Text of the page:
TL; DR: What is the right size for your novel?
How long should your story be? The usual answers (‘how long is a piece of string?’ or ‘however long it needs to be’) are not always helpful. Sure, a story should be the size it needs to be, but by what magical instinct are we to tell what size that is?
In most of the writing I’ve done in the last decade I have been writing to set limits; 80,000 words for a doctoral thesis, 15 pages for a coursework submission, 1500 words for a short story competition. I resented this at first – how could they presume to restrict my genius? Later I came to accept it as a necessary evil for the sanity of the markers (something I appreciated much more when I was marking graduate scripts). Eventually, I began to appreciate that the discipline was making me a better writer.
Perhaps this was because I was studying law. Precision is vital in legal writing. Poorly drafted documents lead to legal action; poorly written claims cause legal actions to fail. This leads some lawyers into unfortunate redundancy and unnecessary complexity, as they try to cover their bases by using more and more words to try and say exactly what they mean. But this can make the document hard to read and even create contradictions make it less rather than more precise.*
Great legal writers learn to be both precise and concise. I once saw a defence barrister demolish the prosecution case with two sentences and a hand gesture. If it hadn’t been so inappropriate I would have applauded. To say exactly what you need to say and then sit down again is hugely impressive. Don’t imagine for a moment that this is easy. There is a reason why lawyers who can do this are highly sought after and highly remunerated*. Because when you get it right it is magnificent.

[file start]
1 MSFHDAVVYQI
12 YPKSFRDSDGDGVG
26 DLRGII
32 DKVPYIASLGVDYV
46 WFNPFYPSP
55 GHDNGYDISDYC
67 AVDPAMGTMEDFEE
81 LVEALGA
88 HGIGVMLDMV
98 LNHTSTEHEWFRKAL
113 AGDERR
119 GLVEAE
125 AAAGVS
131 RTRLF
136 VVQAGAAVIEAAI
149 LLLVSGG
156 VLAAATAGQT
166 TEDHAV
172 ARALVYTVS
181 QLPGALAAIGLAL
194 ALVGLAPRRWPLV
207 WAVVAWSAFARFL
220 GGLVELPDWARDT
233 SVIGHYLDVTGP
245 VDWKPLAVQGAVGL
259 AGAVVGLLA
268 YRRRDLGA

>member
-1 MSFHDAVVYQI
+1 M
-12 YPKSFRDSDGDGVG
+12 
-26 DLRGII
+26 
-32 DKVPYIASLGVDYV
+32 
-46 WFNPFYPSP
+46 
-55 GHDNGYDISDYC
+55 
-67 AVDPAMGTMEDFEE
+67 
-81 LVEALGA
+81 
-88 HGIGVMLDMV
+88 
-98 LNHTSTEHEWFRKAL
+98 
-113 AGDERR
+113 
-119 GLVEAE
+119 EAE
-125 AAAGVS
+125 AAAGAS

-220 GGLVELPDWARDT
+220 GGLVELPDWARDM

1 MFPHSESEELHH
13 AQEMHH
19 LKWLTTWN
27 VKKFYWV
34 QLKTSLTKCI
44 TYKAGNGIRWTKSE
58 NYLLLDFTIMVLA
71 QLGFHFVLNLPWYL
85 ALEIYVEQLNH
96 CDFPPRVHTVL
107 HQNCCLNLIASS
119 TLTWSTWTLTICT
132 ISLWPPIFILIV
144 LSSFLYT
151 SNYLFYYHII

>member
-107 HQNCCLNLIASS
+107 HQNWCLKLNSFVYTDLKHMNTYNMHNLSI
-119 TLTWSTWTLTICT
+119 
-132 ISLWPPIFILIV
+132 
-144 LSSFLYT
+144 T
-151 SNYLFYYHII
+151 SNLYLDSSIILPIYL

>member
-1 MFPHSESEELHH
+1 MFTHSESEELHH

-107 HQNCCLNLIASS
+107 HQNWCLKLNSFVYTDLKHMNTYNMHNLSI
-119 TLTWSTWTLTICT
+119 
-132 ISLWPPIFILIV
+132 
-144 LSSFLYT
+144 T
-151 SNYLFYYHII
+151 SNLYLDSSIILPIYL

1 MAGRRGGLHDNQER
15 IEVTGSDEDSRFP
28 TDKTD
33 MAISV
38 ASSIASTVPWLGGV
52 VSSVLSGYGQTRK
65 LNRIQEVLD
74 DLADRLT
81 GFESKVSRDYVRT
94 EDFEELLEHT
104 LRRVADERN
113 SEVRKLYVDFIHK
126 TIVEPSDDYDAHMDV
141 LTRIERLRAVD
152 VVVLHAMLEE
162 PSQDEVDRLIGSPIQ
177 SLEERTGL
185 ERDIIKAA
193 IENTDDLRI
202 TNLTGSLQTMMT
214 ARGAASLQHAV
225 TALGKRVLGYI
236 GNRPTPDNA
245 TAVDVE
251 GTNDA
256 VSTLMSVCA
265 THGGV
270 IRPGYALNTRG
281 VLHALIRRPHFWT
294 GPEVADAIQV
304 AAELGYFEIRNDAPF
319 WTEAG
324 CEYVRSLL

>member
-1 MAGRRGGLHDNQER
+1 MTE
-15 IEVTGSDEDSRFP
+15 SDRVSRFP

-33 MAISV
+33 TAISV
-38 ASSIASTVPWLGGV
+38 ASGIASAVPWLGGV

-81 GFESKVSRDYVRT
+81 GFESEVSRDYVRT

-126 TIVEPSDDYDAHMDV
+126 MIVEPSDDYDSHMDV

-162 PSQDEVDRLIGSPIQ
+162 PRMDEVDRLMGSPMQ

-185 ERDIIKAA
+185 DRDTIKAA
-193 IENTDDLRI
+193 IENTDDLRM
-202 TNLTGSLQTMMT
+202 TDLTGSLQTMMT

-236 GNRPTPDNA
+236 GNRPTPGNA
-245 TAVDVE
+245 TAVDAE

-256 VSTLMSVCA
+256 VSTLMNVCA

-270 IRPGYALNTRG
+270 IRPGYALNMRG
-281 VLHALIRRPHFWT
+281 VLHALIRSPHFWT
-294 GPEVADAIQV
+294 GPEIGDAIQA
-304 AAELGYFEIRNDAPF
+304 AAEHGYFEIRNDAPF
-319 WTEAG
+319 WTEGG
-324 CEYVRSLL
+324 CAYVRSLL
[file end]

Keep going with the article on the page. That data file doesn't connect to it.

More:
So how much is enough? If you have a word limit this is easy: if the limit is 1500 words then you need 1500 words. But you write more than that. You should finish with 1500 words but your first draft should be closer to 2500 words. Stephen King says that he always looks to cut 10% out of his word count, but he’s a better writer than me and has less rubbish in his first drafts. And we want rid of the rubbish.
The essential point is that you should only speak when you have something to say, and do so in as few words as possible; by overwriting and then cutting back, you are forced to keep only the stuff that is really good. If you find you are struggling even to reach the world limit then you either need more content, which means more research or more subplot, or your story isn’t big enough for the medium you’ve chosen.
It is pretty common to see people on writing forums asking how long their novel should be. Broadly, 20,000 words is a novella, 50,000 words is enough for a paperback Romance novel, 80,000 words is a standard book while 120,000 perfectly normal for a fantasy epic. If you think that 250 is roughly a page then you have the idea – 80,000 words is 320 pages.
The size of a book makes a significant difference to marketing. My wife doesn’t like to read books that won’t fit in her bag to read on the metro***. Luckily for her, French literary fiction tends to come short, punchy and in “livre de poche” (pocket book) format; luckily for me as well, because while I like my pretentious high concept writing if it gets passed 200 pages I’ve had enough. On the other hand, if I finish a high fantasy novel before 400 pages I feel cheated. And in the kindle age bigger books apparently sell better (in the absence of other measures of quality, more pages for the pound seems as good as any other).
Now if you’re working for a contract or for a set target, you’ll have an idea how big it needs to be. But knowing that you need around 80,000 words for a normal novel can actually be unhelpful. It can give you an idea of whether there is enough in your story to make it all the way to GRR Martin territory, but it might also encourage you to blather and stuff your book with filler. And if, like the mediocre lawyer, you repeat yourself and fill your text with unnecessary words then you will confuse the reader and the important stuff will lose its impact.